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Providing evidence to improve practice

Individual study: Survivorship and tube growth of reef-building Serpula vermicularis (Polychaeta: Serpulidae) in two Scottish sea lochs

Published source details

Hughes D.J., Poloczanska E.S. & Dodd J. (2008) Survivorship and tube growth of reef-building Serpula vermicularis (Polychaeta: Serpulidae) in two Scottish sea lochs. Aquatic Conservation: Marine and Freshwater Ecosystems, 18, 117-129


This study is summarised as evidence for the intervention(s) shown on the right. The icon shows which synopsis it is relevant to.

Translocate species - Translocate worms Subtidal Benthic Invertebrate Conservation

A replicated, controlled study in 2004–2005 of four soft seabed sites in two sea lochs in west Scotland, UK (Hughes et al. 2008) found that a year after translocation, survivorship and growth of the reef-forming red tube worm Serpula vermicularis were different when translocated to a new Loch or back to the source Loch. In Loch Sween (new Loch), translocated tubes gradually disappeared and only remnants remained after one year. No mortality and growth data were recorded for Loch Sween. In Loch Creran (the source Loch) 76% of tubes were recovered after one year. Mortality averaged 5.3% and tube growth averaged 32–33 mm/year at Loch Creran. In June and July 2004, clusters of tubes containing living individuals of the red tube worm were manually collected by divers from one site in Loch Creran. Seven to ten days later, 10 clusters (10 tubes with living worm/cluster) were translocated at 1 m intervals to each of four sites: two in Loch Sween where wild populations died out (3–4 m depth) and two back in Loch Creran (9–10 m depth). For a year, clusters were monitored at intervals, and the remaining clusters recovered in July 2005. For each tube, the presence of living worm was recorded, and its growth measured.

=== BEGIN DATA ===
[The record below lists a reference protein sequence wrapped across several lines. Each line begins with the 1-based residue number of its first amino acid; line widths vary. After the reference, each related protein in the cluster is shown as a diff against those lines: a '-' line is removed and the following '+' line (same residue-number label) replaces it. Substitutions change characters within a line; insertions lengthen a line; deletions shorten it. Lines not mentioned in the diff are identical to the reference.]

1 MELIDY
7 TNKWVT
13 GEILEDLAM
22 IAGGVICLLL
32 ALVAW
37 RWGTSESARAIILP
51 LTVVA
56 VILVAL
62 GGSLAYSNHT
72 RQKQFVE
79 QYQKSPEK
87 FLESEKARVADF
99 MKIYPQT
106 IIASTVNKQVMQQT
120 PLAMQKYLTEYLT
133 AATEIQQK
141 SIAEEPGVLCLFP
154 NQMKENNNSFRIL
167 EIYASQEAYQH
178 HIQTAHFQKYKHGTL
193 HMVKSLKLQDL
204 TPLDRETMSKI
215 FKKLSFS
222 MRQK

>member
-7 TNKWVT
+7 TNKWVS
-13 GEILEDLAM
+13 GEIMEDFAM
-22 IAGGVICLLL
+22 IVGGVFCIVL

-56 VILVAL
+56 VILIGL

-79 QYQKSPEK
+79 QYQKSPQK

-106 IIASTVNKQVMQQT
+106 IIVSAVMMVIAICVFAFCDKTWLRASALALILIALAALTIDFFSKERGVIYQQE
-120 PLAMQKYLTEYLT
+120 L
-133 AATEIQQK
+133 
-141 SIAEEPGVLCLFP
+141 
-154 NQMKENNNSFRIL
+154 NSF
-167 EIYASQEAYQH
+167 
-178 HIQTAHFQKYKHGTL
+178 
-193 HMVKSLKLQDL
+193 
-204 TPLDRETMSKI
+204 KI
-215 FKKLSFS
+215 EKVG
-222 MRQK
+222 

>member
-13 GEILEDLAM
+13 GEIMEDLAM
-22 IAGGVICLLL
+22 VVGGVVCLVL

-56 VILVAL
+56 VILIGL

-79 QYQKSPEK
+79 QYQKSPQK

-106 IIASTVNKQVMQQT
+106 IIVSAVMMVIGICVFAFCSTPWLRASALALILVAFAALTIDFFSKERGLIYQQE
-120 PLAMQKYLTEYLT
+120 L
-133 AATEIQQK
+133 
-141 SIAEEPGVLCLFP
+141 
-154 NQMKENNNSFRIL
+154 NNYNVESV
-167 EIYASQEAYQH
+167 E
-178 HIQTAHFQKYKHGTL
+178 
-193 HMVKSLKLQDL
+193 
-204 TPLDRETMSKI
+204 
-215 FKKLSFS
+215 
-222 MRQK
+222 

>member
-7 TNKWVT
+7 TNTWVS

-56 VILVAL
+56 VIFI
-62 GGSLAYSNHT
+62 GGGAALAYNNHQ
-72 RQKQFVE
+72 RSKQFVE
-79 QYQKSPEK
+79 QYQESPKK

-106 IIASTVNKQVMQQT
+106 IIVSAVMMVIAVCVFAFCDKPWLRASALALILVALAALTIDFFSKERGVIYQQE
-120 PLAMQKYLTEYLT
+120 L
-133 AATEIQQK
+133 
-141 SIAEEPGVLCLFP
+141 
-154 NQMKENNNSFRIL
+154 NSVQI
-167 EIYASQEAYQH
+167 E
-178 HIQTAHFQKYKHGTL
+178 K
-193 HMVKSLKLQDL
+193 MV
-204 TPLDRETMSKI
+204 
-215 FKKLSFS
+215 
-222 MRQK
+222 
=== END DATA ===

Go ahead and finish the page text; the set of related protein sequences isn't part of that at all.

(Summarised by Anaëlle Lemasson & Laura Pettit)